Figure 5 – Vulnerable Citrix User IP Addresses Exposed (Accessed via Pastebin)

Vulnerable Citrix User VPN Exposed

 Figure 6 - Vulnerable Citrix User VPN Exposed (Accessed via Pastebin)

The Department of Homeland Security Cyber and Infrastructure Security Agency (CISA) also uploaded a PoC exploit code to GitHub, in addition to posting an alert to their official government website. (Figure 7) The CISA release was to assist vulnerable companies with a code that would simulate an actual attack, allowing IT departments to then patch the security hole without compromising enterprise data.

 CISA PoC Exploit Code

Figure 7 – CISA PoC Exploit Code

Case Studies

As of this writing, 50% of CVE-2019-19781-related incidents reviewed by Kroll have occurred within the healthcare industry. In one noteworthy case, the threat actor(s) terminated a compromised user’s virtual desktop session and then elevated the victim’s account with administrator privileges. This was done to execute a data ingestion command that routed company information to an unauthorized destination.  

In another incident, the threat actor(s) exploited CVE-2019-19781 to extract a virtual disk image (VDMK) file, transmitting the file to an overseas IP address associated with cryptocurrency mining.

Kroll Experts Corner – Mitigation of the Vulnerability

Prior to the release of patches and firmware updates, Citrix recommended Citrix ADC and Citrix Gateway users scan their systems for any exploitation attempts using “grep” requests containing “..” and “vpns”. 

Other suspicious executables to scan included:

  • Curl
  • Hostname
  • Whoami
  • Commands run by the user “nobody”

Citrix had released firmware updates through refresh builds available for every vulnerable version of Citrix ADC and Citrix Gateway by January 31, 2020.  Patches for Citrix ADC version 11/12 and 13 became available on the Citrix website on January 19, 2020.  Patches for Citrix ADC version 10, the final version to be addressed, was released on January 31, 2020.4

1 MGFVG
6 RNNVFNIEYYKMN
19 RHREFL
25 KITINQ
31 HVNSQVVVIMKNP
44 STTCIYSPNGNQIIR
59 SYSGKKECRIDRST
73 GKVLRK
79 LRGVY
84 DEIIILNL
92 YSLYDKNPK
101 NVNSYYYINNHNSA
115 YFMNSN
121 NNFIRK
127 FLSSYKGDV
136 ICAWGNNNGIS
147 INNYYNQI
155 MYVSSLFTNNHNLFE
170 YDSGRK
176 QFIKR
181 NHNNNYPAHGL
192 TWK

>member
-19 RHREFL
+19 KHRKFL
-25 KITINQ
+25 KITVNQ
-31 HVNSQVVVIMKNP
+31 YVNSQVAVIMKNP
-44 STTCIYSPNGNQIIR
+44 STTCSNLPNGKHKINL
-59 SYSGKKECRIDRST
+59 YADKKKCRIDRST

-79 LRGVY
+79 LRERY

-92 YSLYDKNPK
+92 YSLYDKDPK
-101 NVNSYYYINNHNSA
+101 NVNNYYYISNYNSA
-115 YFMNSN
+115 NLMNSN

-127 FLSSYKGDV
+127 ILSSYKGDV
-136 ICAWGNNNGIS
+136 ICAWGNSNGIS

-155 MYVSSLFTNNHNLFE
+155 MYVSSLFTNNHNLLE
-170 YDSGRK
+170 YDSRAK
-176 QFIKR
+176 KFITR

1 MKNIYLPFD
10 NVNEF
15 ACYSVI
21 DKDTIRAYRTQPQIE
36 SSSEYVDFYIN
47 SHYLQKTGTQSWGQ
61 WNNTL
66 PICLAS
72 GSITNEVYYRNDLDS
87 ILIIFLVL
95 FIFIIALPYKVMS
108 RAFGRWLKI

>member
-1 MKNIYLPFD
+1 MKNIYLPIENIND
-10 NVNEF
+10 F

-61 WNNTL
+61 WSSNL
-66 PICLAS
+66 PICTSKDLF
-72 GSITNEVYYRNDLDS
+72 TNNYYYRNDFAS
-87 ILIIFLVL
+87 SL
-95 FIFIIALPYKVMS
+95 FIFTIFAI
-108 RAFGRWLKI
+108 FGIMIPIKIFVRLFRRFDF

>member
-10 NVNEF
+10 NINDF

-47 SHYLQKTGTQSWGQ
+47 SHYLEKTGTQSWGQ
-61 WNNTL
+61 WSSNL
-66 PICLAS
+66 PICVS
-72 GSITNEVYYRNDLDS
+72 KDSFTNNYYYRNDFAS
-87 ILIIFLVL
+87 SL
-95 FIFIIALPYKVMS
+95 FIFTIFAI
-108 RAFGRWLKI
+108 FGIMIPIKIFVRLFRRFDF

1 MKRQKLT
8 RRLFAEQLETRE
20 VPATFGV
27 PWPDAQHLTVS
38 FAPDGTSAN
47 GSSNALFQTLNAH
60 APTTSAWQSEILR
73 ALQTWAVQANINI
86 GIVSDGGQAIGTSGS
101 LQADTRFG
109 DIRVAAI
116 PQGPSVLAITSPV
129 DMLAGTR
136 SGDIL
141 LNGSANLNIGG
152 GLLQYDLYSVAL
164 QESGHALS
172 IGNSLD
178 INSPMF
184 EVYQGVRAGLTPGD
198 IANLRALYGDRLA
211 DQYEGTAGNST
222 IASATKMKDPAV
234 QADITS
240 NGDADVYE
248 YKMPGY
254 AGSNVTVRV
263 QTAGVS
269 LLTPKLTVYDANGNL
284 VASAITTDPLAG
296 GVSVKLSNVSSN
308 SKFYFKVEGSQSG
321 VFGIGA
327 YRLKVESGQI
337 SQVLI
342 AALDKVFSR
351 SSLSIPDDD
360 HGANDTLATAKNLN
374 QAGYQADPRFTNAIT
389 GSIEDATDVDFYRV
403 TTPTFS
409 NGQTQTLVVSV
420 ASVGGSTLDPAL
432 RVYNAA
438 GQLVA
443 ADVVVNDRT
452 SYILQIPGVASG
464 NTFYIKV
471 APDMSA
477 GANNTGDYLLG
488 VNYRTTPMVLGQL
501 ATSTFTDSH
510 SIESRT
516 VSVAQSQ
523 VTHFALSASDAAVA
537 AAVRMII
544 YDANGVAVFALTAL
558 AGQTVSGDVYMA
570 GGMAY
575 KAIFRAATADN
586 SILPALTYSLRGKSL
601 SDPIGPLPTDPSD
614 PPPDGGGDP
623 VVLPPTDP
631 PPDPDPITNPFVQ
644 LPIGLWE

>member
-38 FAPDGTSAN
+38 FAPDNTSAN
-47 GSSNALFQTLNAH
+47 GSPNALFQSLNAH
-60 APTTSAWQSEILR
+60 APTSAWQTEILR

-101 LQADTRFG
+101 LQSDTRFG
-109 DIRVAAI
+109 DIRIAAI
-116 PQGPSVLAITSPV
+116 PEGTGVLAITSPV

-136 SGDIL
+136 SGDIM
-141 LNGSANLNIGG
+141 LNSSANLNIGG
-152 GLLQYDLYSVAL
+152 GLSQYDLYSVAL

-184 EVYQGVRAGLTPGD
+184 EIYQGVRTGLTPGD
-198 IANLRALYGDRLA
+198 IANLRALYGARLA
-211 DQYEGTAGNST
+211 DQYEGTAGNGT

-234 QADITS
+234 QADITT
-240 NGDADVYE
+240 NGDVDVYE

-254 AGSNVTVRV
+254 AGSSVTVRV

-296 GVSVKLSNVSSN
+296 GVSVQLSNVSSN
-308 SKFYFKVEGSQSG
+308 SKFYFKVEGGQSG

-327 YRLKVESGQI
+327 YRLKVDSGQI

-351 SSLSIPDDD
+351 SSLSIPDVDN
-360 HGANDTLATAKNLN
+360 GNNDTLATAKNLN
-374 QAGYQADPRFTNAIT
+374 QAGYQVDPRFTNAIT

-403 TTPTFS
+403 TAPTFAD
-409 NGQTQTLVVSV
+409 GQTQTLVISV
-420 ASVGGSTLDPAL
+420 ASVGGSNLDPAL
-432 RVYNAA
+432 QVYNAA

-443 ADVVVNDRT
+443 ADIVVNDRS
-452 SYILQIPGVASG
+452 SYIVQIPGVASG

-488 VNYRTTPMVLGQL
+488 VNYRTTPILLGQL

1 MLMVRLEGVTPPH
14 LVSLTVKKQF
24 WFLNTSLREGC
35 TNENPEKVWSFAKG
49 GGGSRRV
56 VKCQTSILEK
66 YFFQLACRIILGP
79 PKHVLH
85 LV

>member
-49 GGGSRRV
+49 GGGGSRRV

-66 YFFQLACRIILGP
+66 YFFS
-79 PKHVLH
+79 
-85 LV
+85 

Organizations should note that Citrix emphasized once a system has been exploited by the vulnerability CVE-2019-10781, the system cannot be patched to expel the attacker from the system.   

Steven Coffey, Senior Associate in Kroll’s Cyber Risk practice, recommends clients check their systems immediately, for any potential exploitation attempts through vulnerability CVE-2019-19781 and immediately proceed with mitigation tools and techniques, including the following:

  • Implement latest patches
  • Follow Citrix’s remediation instructions
  • Review /flash/ns.conf and /etc/passwd files for sensitive accounts
  • Change passwords of sensitive accounts
  • Revoke and reissue security tokens within the /flash/ns.conf file
  • Review any suspicious cron job named nobody under /var/cron/tabs
  • Audit Active Directory environment for any suspicious logins involving the account specified within ns.conf that binds to Active Directory
  • Delete any suspicious file(s) under:
    • /var/vpn/bookmark
    • /var/tmp/netscaler/portal/templates
    • /var/run/nshttp_profile_ids
  • Check for and review any web-related files such as PHP, Perl or other executables modified during or after the incident. This will help determine if any backdoors or malicious files might possibly be located elsewhere in the system.

Is Your Organization Vulnerable? 

The level of unauthorized activity, enabled by the CVE-2019-19781 vulnerability, requires an immediate assessment of your Citrix devices. As noted by Citrix, patching after an intruder has entered the system will require a separate effort to remediate that particular threat. Additionally, organizations will need to assess whether sensitive data, such as personally identifiable information (PII), has been compromised during the period of unauthorized access and any ramifications for breach notification. 

Kroll’s incident response team has extensive experience with matters related to the CVE-2019-19781 vulnerability. If you need additional details, have questions, or suspect unauthorized access has already occurred, contact a Kroll expert today. 

 

Sources
1 Threatpost[.]com Accessed January 10, 2020
2 hxxps://github.com/trustedsec/cve-2019-19781/blob/master/cve-2019-19781_scanner.py
3 https://packetstormsecurity.com/files/155930/Citrix-Application-Delivery-Controller-Gateway-10.5-Remote-Code-Execution.html
4 hxxps://support.citrix.com/article/CTX267679

Citrix Vulnerability Hits Private Sector Hard – The Monitor, Issue 12 2020-03-16T04:00:00.0000000 /en/insights/publications/cyber/monitor/citrix-vulnerability-hits-private-sector-hard /-/media/kroll/images/publications/featured-images/2019/kroll-middle-eastern-swift-fraud.jpg publication {E39587AD-8F0B-4FE2-865F-969BC5501096} {3A077BFC-C74A-40AF-A14C-13BCF6E3873E} {E538E14D-C192-4A8E-8861-504D0EEBF99A} {9FDFA7B9-8B48-461E-BAD8-1CF29A23573C}